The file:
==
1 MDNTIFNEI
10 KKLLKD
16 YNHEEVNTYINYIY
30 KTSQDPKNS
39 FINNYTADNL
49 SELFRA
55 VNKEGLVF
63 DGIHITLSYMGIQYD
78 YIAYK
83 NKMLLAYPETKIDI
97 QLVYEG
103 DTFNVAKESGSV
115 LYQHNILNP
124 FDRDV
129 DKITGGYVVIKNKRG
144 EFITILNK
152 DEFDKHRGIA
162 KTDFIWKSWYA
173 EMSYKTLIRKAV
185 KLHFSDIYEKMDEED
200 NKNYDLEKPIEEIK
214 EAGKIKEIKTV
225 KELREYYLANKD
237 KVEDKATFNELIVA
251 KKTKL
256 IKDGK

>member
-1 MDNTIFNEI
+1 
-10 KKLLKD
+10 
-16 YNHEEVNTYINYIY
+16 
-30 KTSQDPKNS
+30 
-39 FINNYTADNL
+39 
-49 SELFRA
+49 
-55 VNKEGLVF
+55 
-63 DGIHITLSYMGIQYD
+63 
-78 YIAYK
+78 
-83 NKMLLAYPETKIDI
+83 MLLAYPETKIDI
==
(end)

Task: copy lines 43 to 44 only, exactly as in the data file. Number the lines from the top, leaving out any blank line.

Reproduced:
+63 
-78 YIAYK